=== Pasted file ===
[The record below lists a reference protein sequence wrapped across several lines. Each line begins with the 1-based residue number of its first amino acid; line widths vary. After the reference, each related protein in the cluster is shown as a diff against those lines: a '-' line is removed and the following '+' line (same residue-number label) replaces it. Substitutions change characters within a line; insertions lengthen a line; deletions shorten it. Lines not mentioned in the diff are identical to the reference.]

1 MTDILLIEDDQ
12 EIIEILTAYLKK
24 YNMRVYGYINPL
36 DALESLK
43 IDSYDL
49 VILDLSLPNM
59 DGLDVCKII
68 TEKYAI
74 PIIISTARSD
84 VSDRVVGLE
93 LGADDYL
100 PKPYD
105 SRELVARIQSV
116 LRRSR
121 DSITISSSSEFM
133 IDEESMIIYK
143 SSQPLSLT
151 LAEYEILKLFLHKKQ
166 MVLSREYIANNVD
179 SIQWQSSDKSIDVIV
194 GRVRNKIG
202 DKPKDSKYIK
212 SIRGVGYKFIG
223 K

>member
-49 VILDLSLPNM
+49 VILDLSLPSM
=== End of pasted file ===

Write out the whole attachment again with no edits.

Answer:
[The record below lists a reference protein sequence wrapped across several lines. Each line begins with the 1-based residue number of its first amino acid; line widths vary. After the reference, each related protein in the cluster is shown as a diff against those lines: a '-' line is removed and the following '+' line (same residue-number label) replaces it. Substitutions change characters within a line; insertions lengthen a line; deletions shorten it. Lines not mentioned in the diff are identical to the reference.]

1 MTDILLIEDDQ
12 EIIEILTAYLKK
24 YNMRVYGYINPL
36 DALESLK
43 IDSYDL
49 VILDLSLPNM
59 DGLDVCKII
68 TEKYAI
74 PIIISTARSD
84 VSDRVVGLE
93 LGADDYL
100 PKPYD
105 SRELVARIQSV
116 LRRSR
121 DSITISSSSEFM
133 IDEESMIIYK
143 SSQPLSLT
151 LAEYEILKLFLHKKQ
166 MVLSREYIANNVD
179 SIQWQSSDKSIDVIV
194 GRVRNKIG
202 DKPKDSKYIK
212 SIRGVGYKFIG
223 K

>member
-49 VILDLSLPNM
+49 VILDLSLPSM